When classes are not in session and I'm not in the lab or field, you might find me playing tennis, in a boat,
or out birdwatching (perhaps prowling for owls ), or chasing dragonflies. Oh, and when the weather is warm (which is all year here in Conway save maybe six weeks) you might find me digging, weeding, or picking vegetables in my garden. The Myrtle Beach area has pretty nice beaches, and my wife Amy and sons Sam and Simon and I like to visit when we can. Oh, and I built a rowboat.
This picture is me, surfing a wave on the Colorado River in the Grand
Canyon, atypically upright : -)
Unfortunately, this part of South Carolina is flat as a pooltable, so short of driving six hours to the mountains, I have to settle for occasional kayak surfing at the beach to scratch my boating itch, or else resort to extreme measures.
Had a sedentary day in front of the computer in an airconditioned office?
My antidote is to dig in the garden when I get home. Sam and Simon like the strawberry patch best.
Ironically, since I've become a professional ornithologist, I have
less time than ever before in my life for birdwatching. Luckily,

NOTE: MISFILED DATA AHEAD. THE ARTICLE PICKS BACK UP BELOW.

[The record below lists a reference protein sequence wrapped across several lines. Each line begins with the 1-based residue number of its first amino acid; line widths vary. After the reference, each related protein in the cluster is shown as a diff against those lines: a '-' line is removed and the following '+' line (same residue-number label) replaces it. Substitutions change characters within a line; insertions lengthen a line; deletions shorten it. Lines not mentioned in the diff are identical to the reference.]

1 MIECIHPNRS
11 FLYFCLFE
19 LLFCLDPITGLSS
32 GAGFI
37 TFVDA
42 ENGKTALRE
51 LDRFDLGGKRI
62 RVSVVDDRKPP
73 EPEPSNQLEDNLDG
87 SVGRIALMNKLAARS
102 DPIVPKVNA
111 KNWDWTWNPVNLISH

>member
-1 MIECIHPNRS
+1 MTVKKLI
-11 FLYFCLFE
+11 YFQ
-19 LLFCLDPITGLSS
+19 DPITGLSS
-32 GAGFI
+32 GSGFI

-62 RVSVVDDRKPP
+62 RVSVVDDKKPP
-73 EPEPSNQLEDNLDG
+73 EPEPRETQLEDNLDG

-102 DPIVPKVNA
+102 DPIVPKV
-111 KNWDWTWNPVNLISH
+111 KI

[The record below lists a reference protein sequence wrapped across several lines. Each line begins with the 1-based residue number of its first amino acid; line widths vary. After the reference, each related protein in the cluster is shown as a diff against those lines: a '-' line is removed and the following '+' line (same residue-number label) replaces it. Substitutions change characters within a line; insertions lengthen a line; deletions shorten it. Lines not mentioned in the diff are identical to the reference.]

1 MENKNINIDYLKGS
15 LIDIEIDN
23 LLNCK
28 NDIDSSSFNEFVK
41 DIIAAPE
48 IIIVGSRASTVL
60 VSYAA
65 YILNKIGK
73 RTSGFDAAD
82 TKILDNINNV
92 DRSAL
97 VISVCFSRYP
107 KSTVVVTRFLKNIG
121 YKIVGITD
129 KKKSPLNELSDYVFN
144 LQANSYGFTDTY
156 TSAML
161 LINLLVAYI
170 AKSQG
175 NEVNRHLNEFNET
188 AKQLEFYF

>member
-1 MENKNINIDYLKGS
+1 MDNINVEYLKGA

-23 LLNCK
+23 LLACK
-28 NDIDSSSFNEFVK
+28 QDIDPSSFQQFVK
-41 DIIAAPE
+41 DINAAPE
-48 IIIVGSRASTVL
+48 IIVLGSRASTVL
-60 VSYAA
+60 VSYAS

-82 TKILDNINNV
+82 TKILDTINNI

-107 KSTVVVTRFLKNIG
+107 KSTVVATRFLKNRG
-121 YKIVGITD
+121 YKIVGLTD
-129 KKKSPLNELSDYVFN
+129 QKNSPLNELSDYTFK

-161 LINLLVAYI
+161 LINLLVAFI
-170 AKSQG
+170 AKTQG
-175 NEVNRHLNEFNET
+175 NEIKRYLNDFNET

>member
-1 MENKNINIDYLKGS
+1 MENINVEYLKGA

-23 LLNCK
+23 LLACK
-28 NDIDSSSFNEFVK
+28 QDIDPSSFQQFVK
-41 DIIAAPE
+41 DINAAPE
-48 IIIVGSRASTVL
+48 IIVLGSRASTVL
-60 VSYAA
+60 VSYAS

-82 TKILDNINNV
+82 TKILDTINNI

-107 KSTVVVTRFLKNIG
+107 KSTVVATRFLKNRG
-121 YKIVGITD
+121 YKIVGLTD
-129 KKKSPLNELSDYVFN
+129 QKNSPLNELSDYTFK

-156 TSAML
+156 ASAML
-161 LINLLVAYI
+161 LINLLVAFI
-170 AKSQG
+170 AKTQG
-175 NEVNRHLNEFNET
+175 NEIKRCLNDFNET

my fieldwork takes me into wonderful salt marshes and barrier islands, and I lead occasional field
trips for the Waccamaw
Audubon Society and for my ornithology classes, so I get into the woods, fields, and islands
at least once in a while. Each winter, the
Christmas Bird Count is another great excuse to spend all day (and
half the night) in the field. Horry County has a wonderful community
of birders and conservationists whom I've gotten to know through the Audubon
Society. A good local link for birders is the
list, from which you can pick up some of the pulse of birding in the
North and South Carolina.
Tweeters is a freewheeling birder's listserv centered on the Pacific Northwest (Pacific Southwest if you're Canadian, I guess). I lived in western Washington for five years and still check in on Tweeters once in a while.